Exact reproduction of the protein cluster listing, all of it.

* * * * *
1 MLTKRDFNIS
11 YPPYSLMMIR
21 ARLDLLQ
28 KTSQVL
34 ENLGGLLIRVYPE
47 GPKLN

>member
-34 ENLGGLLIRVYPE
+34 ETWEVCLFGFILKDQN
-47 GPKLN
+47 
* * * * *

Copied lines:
1 MLTKRDFNIS
11 YPPYSLMMIR
21 ARLDLLQ
28 KTSQVL
34 ENLGGLLIRVYPE
47 GPKLN

>member
-34 ENLGGLLIRVYPE
+34 ETWEVCLFGFILKDQN
-47 GPKLN
+47 